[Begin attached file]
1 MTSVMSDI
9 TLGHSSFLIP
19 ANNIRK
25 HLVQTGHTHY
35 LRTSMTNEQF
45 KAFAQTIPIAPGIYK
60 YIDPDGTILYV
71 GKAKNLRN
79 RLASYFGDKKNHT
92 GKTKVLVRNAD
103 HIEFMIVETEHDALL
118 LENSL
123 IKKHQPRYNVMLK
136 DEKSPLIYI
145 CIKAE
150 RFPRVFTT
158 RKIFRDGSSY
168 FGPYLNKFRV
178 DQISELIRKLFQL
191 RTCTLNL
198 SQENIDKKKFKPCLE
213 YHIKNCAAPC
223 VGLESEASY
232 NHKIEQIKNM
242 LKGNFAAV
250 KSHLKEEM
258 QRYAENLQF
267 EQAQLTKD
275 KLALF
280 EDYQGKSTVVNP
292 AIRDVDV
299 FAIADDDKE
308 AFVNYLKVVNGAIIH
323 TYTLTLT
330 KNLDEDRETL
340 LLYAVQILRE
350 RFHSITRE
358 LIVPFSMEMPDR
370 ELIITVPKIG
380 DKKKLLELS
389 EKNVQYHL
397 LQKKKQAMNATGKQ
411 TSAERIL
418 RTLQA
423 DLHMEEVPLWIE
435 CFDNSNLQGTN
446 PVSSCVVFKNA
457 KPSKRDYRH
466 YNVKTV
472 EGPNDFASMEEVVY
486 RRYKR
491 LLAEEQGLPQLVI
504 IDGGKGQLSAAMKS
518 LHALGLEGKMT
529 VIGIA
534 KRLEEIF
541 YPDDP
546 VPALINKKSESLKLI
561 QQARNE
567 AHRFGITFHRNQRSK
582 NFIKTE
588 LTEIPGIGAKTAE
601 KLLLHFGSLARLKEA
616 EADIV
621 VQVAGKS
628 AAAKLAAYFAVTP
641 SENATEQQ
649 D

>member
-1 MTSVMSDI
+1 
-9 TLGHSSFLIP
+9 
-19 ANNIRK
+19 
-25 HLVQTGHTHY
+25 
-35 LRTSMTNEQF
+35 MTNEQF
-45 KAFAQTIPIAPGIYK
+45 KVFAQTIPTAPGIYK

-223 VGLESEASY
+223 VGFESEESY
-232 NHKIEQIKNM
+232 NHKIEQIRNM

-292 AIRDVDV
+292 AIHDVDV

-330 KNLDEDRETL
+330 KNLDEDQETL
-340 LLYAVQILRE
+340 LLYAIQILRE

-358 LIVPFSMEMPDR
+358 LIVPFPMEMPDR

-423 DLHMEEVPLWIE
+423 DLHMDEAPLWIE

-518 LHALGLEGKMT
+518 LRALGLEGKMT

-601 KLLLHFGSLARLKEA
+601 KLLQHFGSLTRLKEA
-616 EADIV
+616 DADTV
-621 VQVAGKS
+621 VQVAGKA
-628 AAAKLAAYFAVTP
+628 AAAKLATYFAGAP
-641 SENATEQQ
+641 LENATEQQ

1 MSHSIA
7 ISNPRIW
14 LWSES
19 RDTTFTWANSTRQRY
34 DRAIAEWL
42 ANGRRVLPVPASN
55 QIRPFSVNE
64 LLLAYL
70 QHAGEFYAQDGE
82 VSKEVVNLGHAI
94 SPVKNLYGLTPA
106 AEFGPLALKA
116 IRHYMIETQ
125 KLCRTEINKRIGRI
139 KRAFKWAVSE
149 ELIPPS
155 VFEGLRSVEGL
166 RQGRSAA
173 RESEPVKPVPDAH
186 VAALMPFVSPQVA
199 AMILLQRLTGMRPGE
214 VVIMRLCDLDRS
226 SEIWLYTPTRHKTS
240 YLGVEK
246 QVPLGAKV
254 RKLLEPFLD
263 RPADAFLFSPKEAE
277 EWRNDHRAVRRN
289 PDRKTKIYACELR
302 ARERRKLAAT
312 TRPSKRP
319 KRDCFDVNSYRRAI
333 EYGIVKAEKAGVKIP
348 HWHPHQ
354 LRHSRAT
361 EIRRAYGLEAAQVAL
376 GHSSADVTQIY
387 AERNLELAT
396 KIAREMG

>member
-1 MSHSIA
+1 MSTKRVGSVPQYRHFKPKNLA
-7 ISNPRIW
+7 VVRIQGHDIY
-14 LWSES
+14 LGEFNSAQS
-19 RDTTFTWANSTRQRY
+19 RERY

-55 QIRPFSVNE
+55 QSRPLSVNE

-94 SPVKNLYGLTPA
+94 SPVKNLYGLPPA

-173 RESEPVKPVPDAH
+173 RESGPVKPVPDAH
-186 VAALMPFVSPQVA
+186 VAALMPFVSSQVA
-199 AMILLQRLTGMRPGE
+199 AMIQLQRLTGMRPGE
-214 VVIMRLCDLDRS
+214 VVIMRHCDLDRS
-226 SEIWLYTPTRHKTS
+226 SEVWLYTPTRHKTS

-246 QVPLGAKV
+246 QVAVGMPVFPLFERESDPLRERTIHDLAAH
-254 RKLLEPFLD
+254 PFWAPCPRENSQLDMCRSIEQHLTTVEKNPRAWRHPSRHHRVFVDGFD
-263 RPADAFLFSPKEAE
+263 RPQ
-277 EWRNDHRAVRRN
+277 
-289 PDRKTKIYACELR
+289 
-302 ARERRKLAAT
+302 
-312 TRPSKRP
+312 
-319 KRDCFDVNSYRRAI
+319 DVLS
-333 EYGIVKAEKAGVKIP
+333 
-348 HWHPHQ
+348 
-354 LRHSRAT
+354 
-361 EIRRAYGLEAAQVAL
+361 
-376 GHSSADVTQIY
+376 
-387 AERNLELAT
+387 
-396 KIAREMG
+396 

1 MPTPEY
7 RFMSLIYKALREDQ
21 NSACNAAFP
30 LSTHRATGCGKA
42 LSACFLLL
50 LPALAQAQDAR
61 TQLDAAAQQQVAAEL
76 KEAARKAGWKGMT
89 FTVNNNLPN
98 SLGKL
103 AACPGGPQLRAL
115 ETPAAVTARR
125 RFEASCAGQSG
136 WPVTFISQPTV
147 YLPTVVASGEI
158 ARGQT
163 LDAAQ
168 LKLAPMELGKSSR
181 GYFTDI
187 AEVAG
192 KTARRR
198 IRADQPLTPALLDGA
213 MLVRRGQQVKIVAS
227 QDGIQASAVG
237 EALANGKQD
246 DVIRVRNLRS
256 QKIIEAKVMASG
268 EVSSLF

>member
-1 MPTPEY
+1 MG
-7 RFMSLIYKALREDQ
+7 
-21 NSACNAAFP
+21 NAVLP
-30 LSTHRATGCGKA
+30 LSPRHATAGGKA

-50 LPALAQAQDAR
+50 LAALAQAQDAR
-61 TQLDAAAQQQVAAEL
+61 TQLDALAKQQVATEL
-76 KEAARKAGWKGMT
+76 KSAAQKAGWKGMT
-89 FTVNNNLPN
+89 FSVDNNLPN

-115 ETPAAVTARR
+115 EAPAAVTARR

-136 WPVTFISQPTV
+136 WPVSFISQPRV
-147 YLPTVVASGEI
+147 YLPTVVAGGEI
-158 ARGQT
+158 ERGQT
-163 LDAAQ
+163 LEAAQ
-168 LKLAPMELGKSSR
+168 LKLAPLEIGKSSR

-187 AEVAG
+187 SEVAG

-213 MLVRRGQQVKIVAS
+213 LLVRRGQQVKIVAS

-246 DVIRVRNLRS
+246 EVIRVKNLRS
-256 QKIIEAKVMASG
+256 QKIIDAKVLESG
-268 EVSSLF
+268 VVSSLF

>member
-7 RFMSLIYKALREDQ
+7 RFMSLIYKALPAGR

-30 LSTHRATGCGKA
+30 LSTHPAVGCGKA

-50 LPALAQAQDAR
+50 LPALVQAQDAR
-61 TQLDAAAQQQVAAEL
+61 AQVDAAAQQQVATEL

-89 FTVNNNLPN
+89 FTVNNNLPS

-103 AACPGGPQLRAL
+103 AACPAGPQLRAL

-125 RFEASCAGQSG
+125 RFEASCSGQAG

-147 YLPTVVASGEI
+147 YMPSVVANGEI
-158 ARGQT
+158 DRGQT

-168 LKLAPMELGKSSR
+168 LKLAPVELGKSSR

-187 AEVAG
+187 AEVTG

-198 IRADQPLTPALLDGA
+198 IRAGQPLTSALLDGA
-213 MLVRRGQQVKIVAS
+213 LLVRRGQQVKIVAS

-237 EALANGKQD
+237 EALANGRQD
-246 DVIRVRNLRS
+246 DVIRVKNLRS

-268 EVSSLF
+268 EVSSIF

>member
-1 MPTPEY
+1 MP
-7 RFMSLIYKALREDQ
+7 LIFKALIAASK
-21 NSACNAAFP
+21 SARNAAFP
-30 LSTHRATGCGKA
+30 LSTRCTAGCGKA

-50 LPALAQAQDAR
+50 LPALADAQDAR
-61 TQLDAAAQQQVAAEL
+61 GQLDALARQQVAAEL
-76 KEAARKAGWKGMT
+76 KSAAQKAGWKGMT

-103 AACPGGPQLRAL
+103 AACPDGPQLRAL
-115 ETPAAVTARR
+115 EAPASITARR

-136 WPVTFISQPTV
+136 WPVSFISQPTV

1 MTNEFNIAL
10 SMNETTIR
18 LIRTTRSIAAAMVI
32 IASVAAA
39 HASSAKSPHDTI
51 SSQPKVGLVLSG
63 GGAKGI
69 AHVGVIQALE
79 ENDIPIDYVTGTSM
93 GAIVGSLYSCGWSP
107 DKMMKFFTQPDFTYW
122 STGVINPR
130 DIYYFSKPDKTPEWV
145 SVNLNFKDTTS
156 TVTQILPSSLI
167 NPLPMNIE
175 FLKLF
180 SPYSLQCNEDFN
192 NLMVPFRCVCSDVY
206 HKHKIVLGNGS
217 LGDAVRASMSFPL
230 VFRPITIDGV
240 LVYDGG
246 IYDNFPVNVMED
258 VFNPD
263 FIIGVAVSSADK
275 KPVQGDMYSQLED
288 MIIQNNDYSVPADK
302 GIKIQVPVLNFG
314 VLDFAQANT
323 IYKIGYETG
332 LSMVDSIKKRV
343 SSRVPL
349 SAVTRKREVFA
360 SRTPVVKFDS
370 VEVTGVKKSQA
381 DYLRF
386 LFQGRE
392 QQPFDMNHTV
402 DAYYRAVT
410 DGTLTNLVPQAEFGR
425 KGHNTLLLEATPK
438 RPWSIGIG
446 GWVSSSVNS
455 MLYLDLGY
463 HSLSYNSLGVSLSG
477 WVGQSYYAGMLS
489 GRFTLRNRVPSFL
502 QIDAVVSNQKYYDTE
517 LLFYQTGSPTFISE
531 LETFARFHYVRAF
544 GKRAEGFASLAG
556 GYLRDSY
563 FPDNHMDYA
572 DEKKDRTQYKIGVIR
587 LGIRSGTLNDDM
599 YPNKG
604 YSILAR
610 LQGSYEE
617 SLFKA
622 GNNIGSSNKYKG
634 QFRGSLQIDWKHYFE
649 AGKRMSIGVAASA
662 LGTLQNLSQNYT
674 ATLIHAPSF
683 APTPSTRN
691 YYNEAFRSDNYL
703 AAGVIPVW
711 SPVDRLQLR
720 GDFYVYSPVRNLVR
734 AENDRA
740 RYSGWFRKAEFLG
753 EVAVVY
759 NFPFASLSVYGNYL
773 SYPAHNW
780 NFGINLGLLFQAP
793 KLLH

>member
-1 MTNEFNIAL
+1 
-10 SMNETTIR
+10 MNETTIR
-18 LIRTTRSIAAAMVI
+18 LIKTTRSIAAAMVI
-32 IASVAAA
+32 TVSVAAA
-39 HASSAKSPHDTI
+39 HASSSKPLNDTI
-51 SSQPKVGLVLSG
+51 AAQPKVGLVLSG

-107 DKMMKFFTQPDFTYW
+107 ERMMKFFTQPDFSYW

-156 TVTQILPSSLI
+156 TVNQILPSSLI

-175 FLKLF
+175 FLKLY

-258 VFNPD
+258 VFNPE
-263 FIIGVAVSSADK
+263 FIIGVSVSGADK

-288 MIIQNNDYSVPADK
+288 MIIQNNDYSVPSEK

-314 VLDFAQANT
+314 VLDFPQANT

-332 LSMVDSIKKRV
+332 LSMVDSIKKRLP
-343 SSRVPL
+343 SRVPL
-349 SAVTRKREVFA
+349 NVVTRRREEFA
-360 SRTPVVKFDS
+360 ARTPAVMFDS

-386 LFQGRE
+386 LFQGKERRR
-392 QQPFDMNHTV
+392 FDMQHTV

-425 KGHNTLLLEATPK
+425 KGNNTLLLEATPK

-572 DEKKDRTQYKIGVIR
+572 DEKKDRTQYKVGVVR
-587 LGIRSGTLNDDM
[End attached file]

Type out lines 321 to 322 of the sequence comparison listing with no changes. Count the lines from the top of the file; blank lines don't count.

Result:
1 MTNEFNIAL
10 SMNETTIR